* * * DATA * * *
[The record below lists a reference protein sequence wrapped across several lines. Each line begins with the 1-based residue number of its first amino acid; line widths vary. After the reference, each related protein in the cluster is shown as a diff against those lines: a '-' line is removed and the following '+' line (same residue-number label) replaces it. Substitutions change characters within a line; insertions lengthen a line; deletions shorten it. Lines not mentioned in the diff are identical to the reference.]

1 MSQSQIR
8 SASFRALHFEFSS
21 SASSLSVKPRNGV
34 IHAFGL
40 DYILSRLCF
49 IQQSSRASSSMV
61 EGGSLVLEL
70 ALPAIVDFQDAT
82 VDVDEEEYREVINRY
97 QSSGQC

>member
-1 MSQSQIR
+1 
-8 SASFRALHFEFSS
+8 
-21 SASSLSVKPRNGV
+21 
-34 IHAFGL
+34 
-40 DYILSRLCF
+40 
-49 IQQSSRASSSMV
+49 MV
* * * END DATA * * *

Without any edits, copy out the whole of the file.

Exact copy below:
[The record below lists a reference protein sequence wrapped across several lines. Each line begins with the 1-based residue number of its first amino acid; line widths vary. After the reference, each related protein in the cluster is shown as a diff against those lines: a '-' line is removed and the following '+' line (same residue-number label) replaces it. Substitutions change characters within a line; insertions lengthen a line; deletions shorten it. Lines not mentioned in the diff are identical to the reference.]

1 MSQSQIR
8 SASFRALHFEFSS
21 SASSLSVKPRNGV
34 IHAFGL
40 DYILSRLCF
49 IQQSSRASSSMV
61 EGGSLVLEL
70 ALPAIVDFQDAT
82 VDVDEEEYREVINRY
97 QSSGQC

>member
-1 MSQSQIR
+1 
-8 SASFRALHFEFSS
+8 
-21 SASSLSVKPRNGV
+21 
-34 IHAFGL
+34 
-40 DYILSRLCF
+40 
-49 IQQSSRASSSMV
+49 MV